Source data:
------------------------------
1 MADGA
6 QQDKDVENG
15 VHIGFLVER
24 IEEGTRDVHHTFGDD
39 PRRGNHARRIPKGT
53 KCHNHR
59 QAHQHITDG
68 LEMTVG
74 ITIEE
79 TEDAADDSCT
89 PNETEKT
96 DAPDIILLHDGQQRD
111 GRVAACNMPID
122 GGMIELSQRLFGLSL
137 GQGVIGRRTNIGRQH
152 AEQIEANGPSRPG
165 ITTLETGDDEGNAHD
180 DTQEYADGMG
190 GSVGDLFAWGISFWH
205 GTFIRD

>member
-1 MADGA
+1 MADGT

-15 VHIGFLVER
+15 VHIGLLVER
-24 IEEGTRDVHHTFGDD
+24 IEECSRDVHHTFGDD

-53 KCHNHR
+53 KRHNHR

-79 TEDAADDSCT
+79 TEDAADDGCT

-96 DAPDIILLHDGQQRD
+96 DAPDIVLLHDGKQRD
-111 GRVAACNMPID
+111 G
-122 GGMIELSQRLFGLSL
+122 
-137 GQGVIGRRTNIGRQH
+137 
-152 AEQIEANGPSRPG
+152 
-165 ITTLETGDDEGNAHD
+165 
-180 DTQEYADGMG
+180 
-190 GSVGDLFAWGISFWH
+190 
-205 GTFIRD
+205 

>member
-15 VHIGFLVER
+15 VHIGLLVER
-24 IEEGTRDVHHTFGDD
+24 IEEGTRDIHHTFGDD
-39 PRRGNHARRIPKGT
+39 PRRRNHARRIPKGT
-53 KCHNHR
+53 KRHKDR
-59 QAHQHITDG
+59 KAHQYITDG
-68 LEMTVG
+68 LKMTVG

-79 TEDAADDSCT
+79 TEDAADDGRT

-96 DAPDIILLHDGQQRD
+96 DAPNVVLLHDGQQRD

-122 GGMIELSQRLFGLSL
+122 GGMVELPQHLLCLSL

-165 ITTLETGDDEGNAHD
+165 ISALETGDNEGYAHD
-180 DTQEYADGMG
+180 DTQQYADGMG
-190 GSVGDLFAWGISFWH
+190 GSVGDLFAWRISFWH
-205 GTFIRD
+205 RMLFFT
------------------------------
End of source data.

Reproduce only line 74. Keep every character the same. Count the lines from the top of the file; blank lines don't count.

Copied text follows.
+190 GSVGDLFAWRISFWH